• The negative screen: systematically excludes industry sectors, companies, practices, or countries based on specific ESG or ethical criteria. This approach is also often referred to as values-based, or ethical screening. Common screens include gaming, alcohol, tobacco, weapons, pornography and animal testing but now expand to things like sugar or fast food.
  • Best of breed: investment in sectors, companies or projects selected for positive ESG or sustainability performance relative to industry peers. Suitable for those investors who want to maintain investments in industries that might otherwise be screened out, but select those that are performing the best from an environment, social and governance perspective.

You can use this tool to check out how your investments on the ASX 300 fair.

Author: Tom Culver is the CEO and co-founder of Goodments.

*The information in this post and the links provided are for general information only and should not be taken as constituting professional advice from the Author.

Image: Emily Morter

More than three quarters of people agree that sustainable investing is more important than it was three years ago, while 78% anticipate it will be more important three years from now. In the U.S. assets managed with sustainable investing criteria has already increased more than 135% since 2012. (2)

This attitude coincides with Millennials becoming the largest generation in the world’s workforce in 2016, and in 2017, becoming the generation with the most spending power. A generation also thought to be the most purpose driven generation ever when it comes to spending their money.

According to research conducted by Morgan Stanley in 2015, 86% of Millennials said they are interested in socially responsible investing. Similarly, 86% of respondents in Deloitte’s Millennial Survey 2017 believe that the success of a firm should not be judged purely with regards to financial performance. A survey by Standard Life Investments (2016) shows that nearly 70% of 25–34-year-olds were concerned about social and environmental issues as much as returns when investing.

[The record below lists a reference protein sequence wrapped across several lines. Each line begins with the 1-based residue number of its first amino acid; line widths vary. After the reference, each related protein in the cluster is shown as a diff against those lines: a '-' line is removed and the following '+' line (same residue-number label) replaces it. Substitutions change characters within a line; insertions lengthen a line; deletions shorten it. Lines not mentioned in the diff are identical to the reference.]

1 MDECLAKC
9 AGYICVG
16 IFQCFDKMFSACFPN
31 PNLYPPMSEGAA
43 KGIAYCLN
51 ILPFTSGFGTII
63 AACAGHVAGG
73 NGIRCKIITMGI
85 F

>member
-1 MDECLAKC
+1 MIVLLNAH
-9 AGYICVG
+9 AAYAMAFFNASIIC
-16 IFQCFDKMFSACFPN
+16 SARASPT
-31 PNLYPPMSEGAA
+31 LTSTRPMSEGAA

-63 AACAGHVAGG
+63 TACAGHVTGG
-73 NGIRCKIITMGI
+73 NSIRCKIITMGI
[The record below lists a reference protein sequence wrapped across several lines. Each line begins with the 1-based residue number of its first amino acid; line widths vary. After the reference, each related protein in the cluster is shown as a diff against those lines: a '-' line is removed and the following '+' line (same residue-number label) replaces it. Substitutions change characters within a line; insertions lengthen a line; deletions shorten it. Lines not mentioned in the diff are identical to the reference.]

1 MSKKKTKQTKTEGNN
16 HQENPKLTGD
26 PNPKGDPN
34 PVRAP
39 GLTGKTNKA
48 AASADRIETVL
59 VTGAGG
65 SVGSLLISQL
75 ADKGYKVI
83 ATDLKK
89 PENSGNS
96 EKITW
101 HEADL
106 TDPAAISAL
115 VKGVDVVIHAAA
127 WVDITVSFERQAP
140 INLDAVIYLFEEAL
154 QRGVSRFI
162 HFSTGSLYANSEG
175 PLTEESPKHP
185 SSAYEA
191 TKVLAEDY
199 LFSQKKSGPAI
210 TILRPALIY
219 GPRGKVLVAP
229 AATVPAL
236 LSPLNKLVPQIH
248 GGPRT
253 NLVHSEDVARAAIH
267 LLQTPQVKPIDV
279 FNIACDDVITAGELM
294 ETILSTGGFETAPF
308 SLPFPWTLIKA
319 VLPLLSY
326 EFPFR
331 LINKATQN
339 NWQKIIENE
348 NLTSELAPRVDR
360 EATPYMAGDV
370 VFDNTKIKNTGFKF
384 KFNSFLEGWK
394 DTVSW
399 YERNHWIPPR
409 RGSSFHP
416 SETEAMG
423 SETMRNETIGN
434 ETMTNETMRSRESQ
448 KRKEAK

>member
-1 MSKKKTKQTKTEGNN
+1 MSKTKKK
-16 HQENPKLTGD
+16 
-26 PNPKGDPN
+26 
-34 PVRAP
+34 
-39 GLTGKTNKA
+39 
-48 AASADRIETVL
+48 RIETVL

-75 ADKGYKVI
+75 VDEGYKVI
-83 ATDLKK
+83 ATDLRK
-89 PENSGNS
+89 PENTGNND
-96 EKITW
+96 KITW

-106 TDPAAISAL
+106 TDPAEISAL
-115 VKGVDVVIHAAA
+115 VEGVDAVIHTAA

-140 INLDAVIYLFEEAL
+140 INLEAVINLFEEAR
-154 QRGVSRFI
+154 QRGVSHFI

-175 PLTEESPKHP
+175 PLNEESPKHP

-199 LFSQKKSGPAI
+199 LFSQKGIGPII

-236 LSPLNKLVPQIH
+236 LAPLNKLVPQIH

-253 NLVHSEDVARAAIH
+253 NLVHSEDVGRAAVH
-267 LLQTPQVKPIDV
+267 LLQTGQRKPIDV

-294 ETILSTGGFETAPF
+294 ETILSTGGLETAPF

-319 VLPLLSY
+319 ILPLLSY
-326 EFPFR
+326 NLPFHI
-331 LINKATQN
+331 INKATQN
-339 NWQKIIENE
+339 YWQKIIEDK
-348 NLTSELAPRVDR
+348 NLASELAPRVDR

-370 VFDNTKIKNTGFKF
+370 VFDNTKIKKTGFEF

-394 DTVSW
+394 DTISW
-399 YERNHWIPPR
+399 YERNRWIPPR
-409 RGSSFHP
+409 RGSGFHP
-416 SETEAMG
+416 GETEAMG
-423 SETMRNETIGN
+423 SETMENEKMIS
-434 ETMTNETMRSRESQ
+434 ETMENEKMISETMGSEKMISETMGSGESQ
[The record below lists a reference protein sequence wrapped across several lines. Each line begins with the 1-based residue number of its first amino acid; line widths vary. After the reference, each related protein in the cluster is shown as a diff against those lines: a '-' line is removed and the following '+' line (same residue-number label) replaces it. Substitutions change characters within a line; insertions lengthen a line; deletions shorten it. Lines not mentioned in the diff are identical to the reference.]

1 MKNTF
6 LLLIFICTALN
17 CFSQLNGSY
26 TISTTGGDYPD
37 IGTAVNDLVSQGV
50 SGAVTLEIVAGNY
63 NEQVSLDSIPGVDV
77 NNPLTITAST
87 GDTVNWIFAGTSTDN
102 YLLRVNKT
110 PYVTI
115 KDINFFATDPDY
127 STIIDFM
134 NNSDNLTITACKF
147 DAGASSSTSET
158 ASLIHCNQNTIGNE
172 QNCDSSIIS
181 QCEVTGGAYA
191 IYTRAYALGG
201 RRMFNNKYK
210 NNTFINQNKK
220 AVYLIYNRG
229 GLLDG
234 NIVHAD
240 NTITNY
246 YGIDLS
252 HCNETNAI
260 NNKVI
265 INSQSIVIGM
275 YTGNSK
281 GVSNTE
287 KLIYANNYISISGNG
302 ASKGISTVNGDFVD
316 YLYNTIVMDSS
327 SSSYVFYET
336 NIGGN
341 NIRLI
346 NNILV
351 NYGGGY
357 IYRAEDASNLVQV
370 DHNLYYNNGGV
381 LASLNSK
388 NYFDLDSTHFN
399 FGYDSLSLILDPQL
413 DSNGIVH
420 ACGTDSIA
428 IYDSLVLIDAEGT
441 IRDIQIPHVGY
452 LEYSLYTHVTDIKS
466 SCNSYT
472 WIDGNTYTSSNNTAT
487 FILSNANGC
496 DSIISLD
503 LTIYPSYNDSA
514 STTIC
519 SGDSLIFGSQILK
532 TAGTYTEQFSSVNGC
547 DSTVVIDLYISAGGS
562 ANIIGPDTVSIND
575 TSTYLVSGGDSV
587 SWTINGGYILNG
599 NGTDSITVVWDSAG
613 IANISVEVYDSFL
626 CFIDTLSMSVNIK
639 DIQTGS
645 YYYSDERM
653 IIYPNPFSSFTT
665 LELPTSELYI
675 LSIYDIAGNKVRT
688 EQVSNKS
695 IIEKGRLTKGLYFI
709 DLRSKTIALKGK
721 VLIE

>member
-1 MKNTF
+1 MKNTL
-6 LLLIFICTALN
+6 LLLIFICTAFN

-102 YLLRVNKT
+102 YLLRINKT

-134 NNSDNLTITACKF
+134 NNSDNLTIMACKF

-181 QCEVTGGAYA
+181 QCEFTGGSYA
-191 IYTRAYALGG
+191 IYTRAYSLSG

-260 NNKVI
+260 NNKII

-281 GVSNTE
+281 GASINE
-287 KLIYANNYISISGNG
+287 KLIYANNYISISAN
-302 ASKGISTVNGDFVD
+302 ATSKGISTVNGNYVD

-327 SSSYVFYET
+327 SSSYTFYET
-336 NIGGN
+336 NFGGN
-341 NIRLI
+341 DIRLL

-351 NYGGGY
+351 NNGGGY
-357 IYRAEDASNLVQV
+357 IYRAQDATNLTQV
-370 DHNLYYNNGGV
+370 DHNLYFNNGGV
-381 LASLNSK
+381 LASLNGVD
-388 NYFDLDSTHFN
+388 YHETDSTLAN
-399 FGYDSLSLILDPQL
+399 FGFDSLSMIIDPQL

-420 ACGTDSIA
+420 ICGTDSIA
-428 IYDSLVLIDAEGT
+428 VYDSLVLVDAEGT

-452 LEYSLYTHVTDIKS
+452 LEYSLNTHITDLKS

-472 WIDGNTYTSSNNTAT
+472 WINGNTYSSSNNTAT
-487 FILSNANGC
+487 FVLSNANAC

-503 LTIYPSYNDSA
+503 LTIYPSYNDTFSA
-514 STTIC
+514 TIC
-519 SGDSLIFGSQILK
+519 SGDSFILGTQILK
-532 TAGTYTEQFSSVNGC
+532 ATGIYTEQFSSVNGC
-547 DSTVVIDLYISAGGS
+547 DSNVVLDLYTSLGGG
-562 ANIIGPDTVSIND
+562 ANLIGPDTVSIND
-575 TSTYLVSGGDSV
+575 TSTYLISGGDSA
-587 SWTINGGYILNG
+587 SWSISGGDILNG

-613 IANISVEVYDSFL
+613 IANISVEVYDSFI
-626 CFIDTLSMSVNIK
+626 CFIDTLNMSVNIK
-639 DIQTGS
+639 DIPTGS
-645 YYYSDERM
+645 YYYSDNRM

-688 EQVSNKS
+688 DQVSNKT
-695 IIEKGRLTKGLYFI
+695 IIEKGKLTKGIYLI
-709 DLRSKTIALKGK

Its these investors that are bringing increased attention to sustainable, responsible and impact investing as many look to make money and do good, by seeking positive social and environmental impact alongside positive financial returns.

Overcoming the perception that positive change comes at the cost of performance.

Millennial interest in sustainable investing comes at a time of increasing evidence of the positive performance potential in these types of investments.

A 2015 study from the Institute for Sustainable Investing found that investing in sustainability has usually met, and often exceeded, the performance of comparable traditional investments, both on an absolute and a risk-adjusted basis, across asset classes and over time. An example of this in action are the findings of the Carbon Clean 200 report, Q3 2016, which ranks the largest publicly listed firms worldwide by their total clean energy revenues. The companies on the list were found to be outperform their more polluting counterparts by as much as three times.

The 2015 study showed a lower level of volatility for companies that score well on ESG, as they tend to be less vulnerable to negative headline risks, large-scale lawsuits or environmental risks. Another reason according to Bryce Doherty, UBS’s Head of Global Asset Management, is that “about 70–80 per cent of a company’s value is represented in non-financial data — the ESG data.” Using it gives you the complete picture of a company’s performance, making it a potentially better indicator of overall performance and risk.

Sustainable investing is part of a bigger movement

Today’s younger consumers now expect brands to go above and beyond when it comes to companies conducting their business in a sustainable and ethical. A new survey conducted by marketing research firm Toluna, shows that 50% of Millennials now actively seek out brands that align to their values. In fact, some reports suggest that 90 per cent of global consumers are now more likely to switch to a brand associated with a good cause.

When looking beyond at consumption behaviour, the rise of sustainable investing is not so surprising. The challenge this generation of ethically minded investors face is how to navigate the complex world of investing to find investments that align to their own personal values.